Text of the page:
Migrants' Rights Network

Editorial – Windrush: A moment for listening

The Home Affairs Select Committee (HASC) today released their eagerly-awaited report on the Windrush Generation and its treatment by the Home Office. Many have already reacted at the report’s unflinching condemnation of Home Office practices. “Major reforms needed,” reads a headline on the Parliament’s own website.

It is very positive to see that the scandal exposed by the treatment of Windrush-era citizens is connected to a deep-rooted culture and systemic practices within the Home Office. The HASC report’s conclusions includes the following recommendation:

We recognise that immigration caseworkers have a challenging job and face making difficult decisions on a daily basis. There is no doubt, however, that a change in culture in the Home Office over recent years, as a consequence of political decisions and political leadership, has led to an environment in which applicants are automatically treated with suspicion and scepticism and have been forced to follow processes that appear designed to set them up to fail.

With a new Immigration Bill looming over the horizon, here we have a call for deep soul-searching and serious institutional reform in immigration enforcement. The question, obviously, is will the government listen?

Last week, the Joint Committee on Human Right’s own report on Windrush (specifically, on the detention of Windrush-era citizens such as Paulette Wilson) did not mince its words. After finding that “the rights of a whole category of people with a legal right to be in the country were overlooked by Home Office officials,” the report’s authors conclude:

The Home Office does not appear to have acted like an organisation that had discovered it had made serious mistakes. When an organisation comes across a serious mistake, they take steps to address it—by identifying the staff involved, arranging extra training, extra supervision, or even disciplinary action. Yet the Home Office has not reported taking any action in respect of any of the individuals who played a part in wrongly depriving these two people of their liberty. Other than one senior civil servant being moved out of the Home Office to the Cabinet Office, there have been no reports of staffing changes or disciplinary action against staff at the Home Office.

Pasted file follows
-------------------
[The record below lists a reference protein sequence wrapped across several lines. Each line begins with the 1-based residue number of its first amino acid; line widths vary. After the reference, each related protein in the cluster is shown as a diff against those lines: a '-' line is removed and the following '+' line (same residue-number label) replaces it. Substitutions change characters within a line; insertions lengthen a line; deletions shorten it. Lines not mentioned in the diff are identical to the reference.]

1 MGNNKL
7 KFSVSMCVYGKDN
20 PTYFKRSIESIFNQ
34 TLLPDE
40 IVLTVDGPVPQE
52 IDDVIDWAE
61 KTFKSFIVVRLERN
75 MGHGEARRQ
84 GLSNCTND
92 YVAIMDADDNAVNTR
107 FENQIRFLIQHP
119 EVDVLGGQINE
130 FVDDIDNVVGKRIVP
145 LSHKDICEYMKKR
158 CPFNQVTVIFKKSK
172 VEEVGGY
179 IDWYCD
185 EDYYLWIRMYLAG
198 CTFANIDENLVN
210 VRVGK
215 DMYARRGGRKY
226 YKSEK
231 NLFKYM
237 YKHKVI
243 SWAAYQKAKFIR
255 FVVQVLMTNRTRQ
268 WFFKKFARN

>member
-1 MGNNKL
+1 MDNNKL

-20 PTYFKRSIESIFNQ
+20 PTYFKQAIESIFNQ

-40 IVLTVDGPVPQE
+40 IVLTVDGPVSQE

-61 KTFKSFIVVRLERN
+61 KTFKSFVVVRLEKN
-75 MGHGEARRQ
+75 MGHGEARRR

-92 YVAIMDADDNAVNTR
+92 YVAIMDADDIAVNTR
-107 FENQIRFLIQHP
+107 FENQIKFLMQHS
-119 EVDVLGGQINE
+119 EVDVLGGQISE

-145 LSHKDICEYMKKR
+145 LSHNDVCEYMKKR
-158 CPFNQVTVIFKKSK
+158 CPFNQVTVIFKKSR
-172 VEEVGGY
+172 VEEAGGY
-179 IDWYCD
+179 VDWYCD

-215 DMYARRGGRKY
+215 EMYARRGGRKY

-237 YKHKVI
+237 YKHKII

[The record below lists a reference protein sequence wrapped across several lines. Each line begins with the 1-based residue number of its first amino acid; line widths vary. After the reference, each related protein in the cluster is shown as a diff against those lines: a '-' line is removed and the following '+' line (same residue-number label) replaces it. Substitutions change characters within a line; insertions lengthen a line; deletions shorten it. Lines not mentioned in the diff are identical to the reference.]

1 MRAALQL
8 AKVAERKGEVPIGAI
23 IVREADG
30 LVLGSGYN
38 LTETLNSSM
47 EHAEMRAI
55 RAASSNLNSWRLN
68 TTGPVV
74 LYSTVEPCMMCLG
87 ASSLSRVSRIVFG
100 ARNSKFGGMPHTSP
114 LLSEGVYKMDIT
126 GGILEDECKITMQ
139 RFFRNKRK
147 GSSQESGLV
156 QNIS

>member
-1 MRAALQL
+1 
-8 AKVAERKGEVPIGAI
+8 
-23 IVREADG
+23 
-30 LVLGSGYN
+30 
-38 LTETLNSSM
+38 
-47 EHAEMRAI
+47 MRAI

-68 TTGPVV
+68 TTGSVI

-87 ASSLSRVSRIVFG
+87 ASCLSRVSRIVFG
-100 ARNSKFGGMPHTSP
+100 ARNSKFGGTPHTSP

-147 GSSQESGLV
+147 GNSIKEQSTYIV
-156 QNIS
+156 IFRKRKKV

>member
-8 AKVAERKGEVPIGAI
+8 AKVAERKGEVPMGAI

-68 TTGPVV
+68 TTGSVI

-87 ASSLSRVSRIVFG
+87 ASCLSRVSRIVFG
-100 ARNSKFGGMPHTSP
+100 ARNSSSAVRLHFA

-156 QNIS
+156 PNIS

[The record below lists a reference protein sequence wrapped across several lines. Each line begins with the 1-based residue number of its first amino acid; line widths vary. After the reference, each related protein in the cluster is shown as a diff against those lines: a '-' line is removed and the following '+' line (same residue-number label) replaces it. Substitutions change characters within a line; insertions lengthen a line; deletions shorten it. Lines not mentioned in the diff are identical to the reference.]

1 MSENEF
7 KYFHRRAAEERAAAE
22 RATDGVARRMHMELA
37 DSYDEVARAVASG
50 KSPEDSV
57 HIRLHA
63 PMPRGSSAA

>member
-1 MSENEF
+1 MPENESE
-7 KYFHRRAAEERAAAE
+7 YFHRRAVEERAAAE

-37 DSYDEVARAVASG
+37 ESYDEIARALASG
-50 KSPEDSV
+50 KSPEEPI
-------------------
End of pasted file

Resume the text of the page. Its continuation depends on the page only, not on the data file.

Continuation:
In our view this suggests that in these cases the Home Office has an inadequate regard for the human rights of those who might wrongly be subject to their immigration procedures and that there is neither sufficient internal or external challenge to prevent the system depriving individuals of the fundamental right not to be detained.

Both reports together describe the Home Office as closed to scrutiny and accountability. The HASC report on Windrush makes unambiguous demands for more transparency, including on enforcement targets. It calls for additional measures to ensure a properly independent “lessons learned” review, and for an “unredacted” version of the Home Office’s guidance for its new Windrush taskforce to be circulated publicly for public scrutiny and comment.

For public scrutiny to take place and to be meaningful, migrant organisations have to be properly listened to. This lack of listening is exactly what brought about the Windrush debacle. It is not unusual (to put it euphemistically) in the migration sector to hear that government consultations are a waste of time, as no one will listen. There is still a long way to go.

In fact, the latest consultation on the Windrush compensation scheme was wholly inadequate. MRN expressed concern that the consultation was far too short and problematic for individuals to engage with. We have written again today to the Home Office asking them to respond to our concerns about the structure of the consultation.

Much to be done both to support those affected and to make sure that the catastrophic catalogue of Home Office and governmental failures is not allowed to continue or destroy the lives of existing and new migrants. The Home Office has recently talked a lot about trust, but trust begins with open, transparent and timely communication. The failure of the Home Office to respond, and its insistence to continue offering clouded thinking on the issue, help absolutely no one…

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